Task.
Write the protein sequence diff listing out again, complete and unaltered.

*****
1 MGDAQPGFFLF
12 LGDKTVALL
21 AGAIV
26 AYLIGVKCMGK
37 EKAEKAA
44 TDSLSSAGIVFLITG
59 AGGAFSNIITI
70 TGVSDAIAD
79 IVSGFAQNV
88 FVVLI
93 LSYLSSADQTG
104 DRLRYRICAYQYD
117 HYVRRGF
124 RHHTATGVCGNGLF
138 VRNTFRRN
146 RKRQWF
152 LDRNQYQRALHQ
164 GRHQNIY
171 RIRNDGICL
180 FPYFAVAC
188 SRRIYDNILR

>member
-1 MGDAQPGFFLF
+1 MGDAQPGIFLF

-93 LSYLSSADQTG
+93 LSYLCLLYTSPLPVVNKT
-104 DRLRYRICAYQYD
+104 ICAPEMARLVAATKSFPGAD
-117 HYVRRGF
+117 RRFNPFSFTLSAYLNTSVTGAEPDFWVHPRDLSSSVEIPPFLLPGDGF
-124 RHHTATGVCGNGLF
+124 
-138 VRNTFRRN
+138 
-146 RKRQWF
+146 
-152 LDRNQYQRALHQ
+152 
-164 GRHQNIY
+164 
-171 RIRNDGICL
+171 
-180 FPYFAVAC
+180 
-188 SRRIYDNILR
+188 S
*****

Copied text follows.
1 MGDAQPGFFLF
12 LGDKTVALL
21 AGAIV
26 AYLIGVKCMGK
37 EKAEKAA
44 TDSLSSAGIVFLITG
59 AGGAFSNIITI
70 TGVSDAIAD
79 IVSGFAQNV
88 FVVLI
93 LSYLSSADQTG
104 DRLRYRICAYQYD
117 HYVRRGF
124 RHHTATGVCGNGLF
138 VRNTFRRN
146 RKRQWF
152 LDRNQYQRALHQ
164 GRHQNIY
171 RIRNDGICL
180 FPYFAVAC
188 SRRIYDNILR

>member
-1 MGDAQPGFFLF
+1 MGDAQPGIFLF

-93 LSYLSSADQTG
+93 LSYLCLLYTSPLPVVNKT
-104 DRLRYRICAYQYD
+104 ICAPEMARLVAATKSFPGAD
-117 HYVRRGF
+117 RRFNPFSFTLSAYLNTSVTGAEPDFWVHPRDLSSSVEIPPFLLPGDGF
-124 RHHTATGVCGNGLF
+124 
-138 VRNTFRRN
+138 
-146 RKRQWF
+146 
-152 LDRNQYQRALHQ
+152 
-164 GRHQNIY
+164 
-171 RIRNDGICL
+171 
-180 FPYFAVAC
+180 
-188 SRRIYDNILR
+188 S